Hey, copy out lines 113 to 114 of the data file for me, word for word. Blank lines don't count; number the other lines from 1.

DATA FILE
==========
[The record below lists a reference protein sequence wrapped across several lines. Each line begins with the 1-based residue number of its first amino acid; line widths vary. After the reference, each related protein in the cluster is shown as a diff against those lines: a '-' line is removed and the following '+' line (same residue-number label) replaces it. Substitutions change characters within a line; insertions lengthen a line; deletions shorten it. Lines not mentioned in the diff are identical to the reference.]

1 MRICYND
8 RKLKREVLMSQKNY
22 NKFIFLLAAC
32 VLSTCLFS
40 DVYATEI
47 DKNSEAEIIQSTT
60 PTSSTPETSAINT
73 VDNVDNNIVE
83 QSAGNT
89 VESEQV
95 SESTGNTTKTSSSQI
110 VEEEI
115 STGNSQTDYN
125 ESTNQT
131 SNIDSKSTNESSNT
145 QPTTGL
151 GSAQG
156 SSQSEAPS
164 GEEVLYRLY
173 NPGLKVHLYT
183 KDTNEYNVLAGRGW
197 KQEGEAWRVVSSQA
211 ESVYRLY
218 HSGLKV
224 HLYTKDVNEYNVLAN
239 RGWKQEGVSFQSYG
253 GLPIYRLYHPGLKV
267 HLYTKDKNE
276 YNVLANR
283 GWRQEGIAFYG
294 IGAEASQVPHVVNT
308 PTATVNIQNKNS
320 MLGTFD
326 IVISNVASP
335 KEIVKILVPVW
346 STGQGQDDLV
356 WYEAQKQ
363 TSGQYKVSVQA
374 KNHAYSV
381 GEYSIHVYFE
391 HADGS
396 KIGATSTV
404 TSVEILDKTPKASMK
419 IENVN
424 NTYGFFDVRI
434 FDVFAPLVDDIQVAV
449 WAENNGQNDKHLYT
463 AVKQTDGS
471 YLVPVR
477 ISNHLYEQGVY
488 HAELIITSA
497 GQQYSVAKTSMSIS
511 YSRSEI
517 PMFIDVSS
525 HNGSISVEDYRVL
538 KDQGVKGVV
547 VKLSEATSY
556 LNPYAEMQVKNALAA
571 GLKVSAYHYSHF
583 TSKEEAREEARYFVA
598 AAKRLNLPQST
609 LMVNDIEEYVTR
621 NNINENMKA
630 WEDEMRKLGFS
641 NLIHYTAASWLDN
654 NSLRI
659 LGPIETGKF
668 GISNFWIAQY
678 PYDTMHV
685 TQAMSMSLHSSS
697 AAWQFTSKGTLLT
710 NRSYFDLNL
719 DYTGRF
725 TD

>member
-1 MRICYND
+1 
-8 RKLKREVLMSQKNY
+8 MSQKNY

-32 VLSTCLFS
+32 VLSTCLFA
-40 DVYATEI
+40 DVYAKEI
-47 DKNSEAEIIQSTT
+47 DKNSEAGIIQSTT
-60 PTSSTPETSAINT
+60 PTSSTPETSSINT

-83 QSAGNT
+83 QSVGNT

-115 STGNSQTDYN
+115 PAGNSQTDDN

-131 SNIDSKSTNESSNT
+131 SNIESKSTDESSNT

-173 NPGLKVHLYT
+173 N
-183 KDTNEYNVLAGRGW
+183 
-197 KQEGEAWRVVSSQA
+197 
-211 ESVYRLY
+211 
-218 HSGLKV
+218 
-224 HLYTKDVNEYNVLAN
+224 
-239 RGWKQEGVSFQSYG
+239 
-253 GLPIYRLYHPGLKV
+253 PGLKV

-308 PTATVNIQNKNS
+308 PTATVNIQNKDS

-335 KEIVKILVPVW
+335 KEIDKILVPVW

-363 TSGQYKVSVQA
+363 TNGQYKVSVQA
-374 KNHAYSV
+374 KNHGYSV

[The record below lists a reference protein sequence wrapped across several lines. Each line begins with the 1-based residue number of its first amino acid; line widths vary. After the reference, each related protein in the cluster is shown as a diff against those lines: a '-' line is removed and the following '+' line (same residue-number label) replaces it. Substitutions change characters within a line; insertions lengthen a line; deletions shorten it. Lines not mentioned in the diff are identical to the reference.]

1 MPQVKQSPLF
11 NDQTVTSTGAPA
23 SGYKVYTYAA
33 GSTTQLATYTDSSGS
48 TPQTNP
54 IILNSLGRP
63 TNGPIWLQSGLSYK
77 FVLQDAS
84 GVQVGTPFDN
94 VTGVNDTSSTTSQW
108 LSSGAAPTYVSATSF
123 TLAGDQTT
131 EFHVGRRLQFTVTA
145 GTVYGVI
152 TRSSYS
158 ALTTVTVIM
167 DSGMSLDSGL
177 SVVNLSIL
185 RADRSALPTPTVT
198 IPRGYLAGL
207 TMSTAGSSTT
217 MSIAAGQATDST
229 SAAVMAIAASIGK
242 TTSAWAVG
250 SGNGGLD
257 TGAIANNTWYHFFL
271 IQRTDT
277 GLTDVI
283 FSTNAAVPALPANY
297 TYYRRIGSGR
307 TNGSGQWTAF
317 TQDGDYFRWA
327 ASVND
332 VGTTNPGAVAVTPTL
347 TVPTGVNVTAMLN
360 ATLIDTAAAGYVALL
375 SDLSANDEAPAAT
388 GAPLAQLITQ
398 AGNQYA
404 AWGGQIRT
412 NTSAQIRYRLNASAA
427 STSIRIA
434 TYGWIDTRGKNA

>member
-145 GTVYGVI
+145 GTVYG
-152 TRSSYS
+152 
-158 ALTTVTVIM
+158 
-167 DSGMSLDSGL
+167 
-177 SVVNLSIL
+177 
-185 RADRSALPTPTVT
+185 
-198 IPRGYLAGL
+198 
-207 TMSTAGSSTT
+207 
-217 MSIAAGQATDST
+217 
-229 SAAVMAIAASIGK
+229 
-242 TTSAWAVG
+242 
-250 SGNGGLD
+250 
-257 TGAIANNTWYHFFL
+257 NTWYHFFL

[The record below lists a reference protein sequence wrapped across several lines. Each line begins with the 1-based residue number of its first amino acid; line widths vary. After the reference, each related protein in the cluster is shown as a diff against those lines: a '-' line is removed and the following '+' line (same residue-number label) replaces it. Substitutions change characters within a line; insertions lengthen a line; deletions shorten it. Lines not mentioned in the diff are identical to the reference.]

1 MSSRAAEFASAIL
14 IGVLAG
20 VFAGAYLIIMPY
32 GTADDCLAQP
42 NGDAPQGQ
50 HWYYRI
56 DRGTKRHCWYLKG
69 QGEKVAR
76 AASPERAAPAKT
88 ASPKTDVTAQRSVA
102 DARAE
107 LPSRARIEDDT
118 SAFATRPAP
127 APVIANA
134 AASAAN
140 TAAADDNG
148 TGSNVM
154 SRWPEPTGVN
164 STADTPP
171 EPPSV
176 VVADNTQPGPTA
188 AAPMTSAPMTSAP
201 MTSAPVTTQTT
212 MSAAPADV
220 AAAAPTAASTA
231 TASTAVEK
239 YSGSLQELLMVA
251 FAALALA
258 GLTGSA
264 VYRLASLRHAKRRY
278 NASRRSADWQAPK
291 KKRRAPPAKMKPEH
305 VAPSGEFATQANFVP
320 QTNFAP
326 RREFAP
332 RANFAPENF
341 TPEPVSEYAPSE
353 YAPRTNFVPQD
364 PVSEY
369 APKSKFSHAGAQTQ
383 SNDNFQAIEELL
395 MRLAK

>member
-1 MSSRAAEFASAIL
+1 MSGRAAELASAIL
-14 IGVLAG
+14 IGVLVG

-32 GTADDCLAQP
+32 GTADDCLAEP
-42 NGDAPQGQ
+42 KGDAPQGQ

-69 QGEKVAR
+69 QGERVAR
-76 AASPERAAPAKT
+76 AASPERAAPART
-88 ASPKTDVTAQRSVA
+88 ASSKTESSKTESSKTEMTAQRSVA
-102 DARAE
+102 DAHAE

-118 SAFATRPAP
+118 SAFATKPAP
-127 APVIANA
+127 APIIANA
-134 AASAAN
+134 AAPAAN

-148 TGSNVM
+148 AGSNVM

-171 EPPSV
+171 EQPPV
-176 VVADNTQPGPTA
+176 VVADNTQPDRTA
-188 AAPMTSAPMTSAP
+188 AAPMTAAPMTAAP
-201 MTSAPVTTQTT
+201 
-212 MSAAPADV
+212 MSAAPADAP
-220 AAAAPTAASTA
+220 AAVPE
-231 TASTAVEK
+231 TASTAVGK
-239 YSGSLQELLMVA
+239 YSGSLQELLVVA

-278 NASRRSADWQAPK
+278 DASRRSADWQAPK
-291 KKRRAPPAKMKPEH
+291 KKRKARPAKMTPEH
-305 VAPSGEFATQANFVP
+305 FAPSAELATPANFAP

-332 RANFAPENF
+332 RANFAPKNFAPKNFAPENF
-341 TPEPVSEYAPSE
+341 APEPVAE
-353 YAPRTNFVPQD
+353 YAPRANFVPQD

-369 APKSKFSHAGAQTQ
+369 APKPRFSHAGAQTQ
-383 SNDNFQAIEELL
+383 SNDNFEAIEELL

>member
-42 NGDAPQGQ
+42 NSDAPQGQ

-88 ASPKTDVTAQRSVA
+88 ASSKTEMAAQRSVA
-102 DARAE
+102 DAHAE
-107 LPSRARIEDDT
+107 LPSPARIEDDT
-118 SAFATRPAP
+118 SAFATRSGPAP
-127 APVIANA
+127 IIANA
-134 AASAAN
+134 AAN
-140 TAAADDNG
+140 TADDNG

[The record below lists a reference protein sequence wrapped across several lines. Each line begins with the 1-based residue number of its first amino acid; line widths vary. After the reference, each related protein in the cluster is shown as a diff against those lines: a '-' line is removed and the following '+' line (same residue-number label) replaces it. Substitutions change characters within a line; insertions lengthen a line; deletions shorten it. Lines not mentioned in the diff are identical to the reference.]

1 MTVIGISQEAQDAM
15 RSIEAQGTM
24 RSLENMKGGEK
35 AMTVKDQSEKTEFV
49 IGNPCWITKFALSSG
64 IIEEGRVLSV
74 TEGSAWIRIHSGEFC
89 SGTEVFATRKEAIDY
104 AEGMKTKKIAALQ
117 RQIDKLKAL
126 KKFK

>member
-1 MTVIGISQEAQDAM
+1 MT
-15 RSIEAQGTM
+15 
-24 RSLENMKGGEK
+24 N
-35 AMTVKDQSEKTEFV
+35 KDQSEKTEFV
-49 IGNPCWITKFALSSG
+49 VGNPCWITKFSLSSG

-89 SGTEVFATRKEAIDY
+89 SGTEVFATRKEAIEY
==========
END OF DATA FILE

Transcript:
-335 KEIVKILVPVW
+335 KEIDKILVPVW